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2011 Diary

A Ramble on Women's Cricket
 - with diversions -

This diary will be updated periodically throughout the year.

Bad news comes from Australia that Claire Taylor  will not be able to take part in the ODI series. The ECB press release is terse but to the point ..
England womenís batter (batsman-Ed.) Claire Taylor has today been ruled out of the England Womenís One Day International series against Australia women, due to a shoulder injury sustained during Englandís second warm-up match against Western Australia on January 3.

Taylorís availability will be reviewed before the start of the women's Twenty20 series.

[Claire Taylor]

England will thus have lost the world's best batsmen (batter is something that goes around fish!) and the coolest head on the park. Can the rest step up?
With the warm-up games somewhat lacking in respect of decent opposition it wasn't the best way to start a series. When the Australians come here perhaps we can find them a division 3 county to take on. Sorry WA but it has to be said.
Found on an Australian 'blog'
A quick examination of the batting line-ups of the top test teams shows that they are dominated by players who made their debut before the advent of international 20:20 cricket (i.e. Dravid, Tendulkar, Laxman, Kallis, Smith, de Villers, Strauss, Cook, Petersen etc.). Arguably, Australia was the first to lose its seasoned "old guard" of batsmen. Many of these other nations will soon lose theirs. We are undergoing the transition to players whose techniques and attitudes have been forged in an entirely new cricket environment. What we are seeing reflects this ...
Hurts to say it, but the Aussie is dead right!!
[Late January]
It is only necessary to turn to page three of the Sun newspaper to gather the intellectual level of the publication. At least I assume it's still page three as it must be many years since one of my employees brought a copy in to work. And now comes comments from its cricket correspondent apparently confirming it prefers to remain in the Dark Ages.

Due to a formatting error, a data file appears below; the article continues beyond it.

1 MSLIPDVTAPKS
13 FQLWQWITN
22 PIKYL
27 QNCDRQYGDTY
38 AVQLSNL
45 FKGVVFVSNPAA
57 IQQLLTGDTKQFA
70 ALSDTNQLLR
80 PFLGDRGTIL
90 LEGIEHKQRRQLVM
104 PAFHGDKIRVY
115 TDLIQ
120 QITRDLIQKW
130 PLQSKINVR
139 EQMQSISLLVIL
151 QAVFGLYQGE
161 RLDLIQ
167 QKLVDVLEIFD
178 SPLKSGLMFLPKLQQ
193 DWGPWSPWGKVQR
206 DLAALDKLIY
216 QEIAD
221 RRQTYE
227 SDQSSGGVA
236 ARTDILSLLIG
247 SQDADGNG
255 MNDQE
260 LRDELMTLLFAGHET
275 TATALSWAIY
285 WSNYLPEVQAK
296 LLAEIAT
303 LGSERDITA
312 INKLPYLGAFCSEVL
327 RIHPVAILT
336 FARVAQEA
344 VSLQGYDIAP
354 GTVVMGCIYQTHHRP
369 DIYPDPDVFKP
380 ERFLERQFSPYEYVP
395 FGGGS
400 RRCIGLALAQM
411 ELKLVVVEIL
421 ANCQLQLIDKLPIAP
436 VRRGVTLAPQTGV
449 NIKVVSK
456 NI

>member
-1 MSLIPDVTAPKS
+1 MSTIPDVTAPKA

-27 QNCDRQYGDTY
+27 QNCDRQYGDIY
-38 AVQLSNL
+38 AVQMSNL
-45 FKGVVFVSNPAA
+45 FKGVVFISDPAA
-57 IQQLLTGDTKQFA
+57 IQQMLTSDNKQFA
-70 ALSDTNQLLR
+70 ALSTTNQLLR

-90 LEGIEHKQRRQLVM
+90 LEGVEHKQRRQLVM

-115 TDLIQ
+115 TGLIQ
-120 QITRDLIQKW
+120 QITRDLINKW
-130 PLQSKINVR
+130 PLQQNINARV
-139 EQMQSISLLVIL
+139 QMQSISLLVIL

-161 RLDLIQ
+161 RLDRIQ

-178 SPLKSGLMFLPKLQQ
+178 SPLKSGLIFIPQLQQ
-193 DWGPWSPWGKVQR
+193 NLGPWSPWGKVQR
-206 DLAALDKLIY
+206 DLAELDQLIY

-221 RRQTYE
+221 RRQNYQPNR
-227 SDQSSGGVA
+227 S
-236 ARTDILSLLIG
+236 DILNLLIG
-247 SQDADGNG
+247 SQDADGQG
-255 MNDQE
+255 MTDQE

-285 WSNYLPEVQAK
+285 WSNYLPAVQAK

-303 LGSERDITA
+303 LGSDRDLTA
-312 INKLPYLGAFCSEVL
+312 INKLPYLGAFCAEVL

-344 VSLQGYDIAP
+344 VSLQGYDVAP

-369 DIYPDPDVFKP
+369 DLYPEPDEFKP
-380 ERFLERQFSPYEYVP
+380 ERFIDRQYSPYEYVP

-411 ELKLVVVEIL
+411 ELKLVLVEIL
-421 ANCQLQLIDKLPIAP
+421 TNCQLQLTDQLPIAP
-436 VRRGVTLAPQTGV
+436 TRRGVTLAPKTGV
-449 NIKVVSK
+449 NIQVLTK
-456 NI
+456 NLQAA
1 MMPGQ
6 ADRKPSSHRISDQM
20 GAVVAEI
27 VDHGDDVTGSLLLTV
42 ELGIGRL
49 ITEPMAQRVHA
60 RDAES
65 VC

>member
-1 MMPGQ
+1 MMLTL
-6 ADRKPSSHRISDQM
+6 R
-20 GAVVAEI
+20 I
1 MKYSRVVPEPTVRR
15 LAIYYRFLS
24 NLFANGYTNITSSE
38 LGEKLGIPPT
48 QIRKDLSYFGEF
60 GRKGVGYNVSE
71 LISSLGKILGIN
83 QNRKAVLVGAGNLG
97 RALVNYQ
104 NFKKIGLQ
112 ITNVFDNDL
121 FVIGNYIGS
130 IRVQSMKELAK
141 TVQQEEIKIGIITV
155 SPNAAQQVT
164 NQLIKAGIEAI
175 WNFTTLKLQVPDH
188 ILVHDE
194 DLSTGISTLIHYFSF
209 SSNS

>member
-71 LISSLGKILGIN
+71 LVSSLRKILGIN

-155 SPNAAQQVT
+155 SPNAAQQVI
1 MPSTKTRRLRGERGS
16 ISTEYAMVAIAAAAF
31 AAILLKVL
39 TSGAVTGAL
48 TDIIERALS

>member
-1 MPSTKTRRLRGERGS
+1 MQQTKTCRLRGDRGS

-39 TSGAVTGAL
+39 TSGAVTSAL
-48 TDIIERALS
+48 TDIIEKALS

I've been unable to track down the remarks in question but enjoyed reading this rebuff. Particularly interesting I felt was the remark about girls who play become girls who watch the men's game and thus bring money in to the ECB. You have only to catch a short session of play on Sky, or visit a men's international match, to realise how the proportion of men to women in the crowd has changed over the years. That's one side of the investment in women's cricket I hadn't thought of before.
The Australia/England ODI and T20 series is done (only 3 ODis  - yet 5 T20s - more on that at a later date) and the Ashes Test looms. And it is to be played at Bankstown!  "And your point is?" you may well ask. Well in an all too brief visit to Australia for the World Cup I visited (inevitably) quite a few cricket grounds. Bowral was very picturesque and almost English in its feel. The Museum there held much women's cricket history, and a match there would have seemed fitting. The main venue in 2009 was North Sydney Oval, a ground you certainly couldn't accuse of being 'English' in anyway and anyone would have been proud to say they'd played a match there. But Bankstown - well as club grounds go I've seen many worse, but I have also seen many superior. The staff (or club members?) there were most helpful and I'm sure the shop will offer spectators good service; the groundstaff may well prepare a good 4-day wicket, but somehow it leaves me feeling the Australian authorities still haven't taken the women's sport seriously. When the Ashes were last played for in England the ECB provided one of the finest grounds in the country at Worcester, a ground with full first-class cricket status and great facilities.
Should Australia win the forthcoming match, I don't doubt we'll hear plenty from the Aussie media. Did any of them ahead of the match suggest a more prestigious venue - not that I've noticed.
Meantime I am sure those involved at Bankstown will do their best to make it a great four days.

[Charlotte Edwards]

Charlotte Edwards holds the Ashes trophy after England retained them at Worcester in 2009

And as if to emphasise how the players feel, a Guardian article quotes the England skipper as hoping we can get back to playing a three match Test series. It seems she's well aware of what real cricket is about. If we leave it too long then a Test series might well turn into a shambles for all concerned. All the batsmen (yes - batsmen) will be expecting to complete four innings in a day, or at least it'll look that way to the spectators. Let's hope 'Lottie' gets her way and the basic skills in the game are not lost for a generation.
The Ramble continues...